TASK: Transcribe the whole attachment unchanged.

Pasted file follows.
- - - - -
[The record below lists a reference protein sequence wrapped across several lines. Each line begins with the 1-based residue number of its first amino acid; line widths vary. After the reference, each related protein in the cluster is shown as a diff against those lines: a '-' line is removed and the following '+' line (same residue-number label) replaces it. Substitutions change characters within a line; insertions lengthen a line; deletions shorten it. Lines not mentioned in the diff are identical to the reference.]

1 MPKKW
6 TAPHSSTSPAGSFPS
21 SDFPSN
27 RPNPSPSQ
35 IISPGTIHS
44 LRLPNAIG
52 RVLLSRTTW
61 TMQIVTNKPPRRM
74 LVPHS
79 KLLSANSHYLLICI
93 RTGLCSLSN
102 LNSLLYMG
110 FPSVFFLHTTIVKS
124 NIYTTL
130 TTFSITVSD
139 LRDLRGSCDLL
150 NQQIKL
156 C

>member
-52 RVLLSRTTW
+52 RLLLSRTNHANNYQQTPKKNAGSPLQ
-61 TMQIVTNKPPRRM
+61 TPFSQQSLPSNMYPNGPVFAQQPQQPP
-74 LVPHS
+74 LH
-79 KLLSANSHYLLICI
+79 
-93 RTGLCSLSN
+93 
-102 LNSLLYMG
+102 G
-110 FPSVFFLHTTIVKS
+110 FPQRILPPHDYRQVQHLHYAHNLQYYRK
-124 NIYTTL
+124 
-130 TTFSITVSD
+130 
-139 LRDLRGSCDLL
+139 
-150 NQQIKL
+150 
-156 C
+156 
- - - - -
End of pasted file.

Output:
[The record below lists a reference protein sequence wrapped across several lines. Each line begins with the 1-based residue number of its first amino acid; line widths vary. After the reference, each related protein in the cluster is shown as a diff against those lines: a '-' line is removed and the following '+' line (same residue-number label) replaces it. Substitutions change characters within a line; insertions lengthen a line; deletions shorten it. Lines not mentioned in the diff are identical to the reference.]

1 MPKKW
6 TAPHSSTSPAGSFPS
21 SDFPSN
27 RPNPSPSQ
35 IISPGTIHS
44 LRLPNAIG
52 RVLLSRTTW
61 TMQIVTNKPPRRM
74 LVPHS
79 KLLSANSHYLLICI
93 RTGLCSLSN
102 LNSLLYMG
110 FPSVFFLHTTIVKS
124 NIYTTL
130 TTFSITVSD
139 LRDLRGSCDLL
150 NQQIKL
156 C

>member
-52 RVLLSRTTW
+52 RLLLSRTNHANNYQQTPKKNAGSPLQ
-61 TMQIVTNKPPRRM
+61 TPFSQQSLPSNMYPNGPVFAQQPQQPP
-74 LVPHS
+74 LH
-79 KLLSANSHYLLICI
+79 
-93 RTGLCSLSN
+93 
-102 LNSLLYMG
+102 G
-110 FPSVFFLHTTIVKS
+110 FPQRILPPHDYRQVQHLHYAHNLQYYRK
-124 NIYTTL
+124 
-130 TTFSITVSD
+130 
-139 LRDLRGSCDLL
+139 
-150 NQQIKL
+150 
-156 C
+156 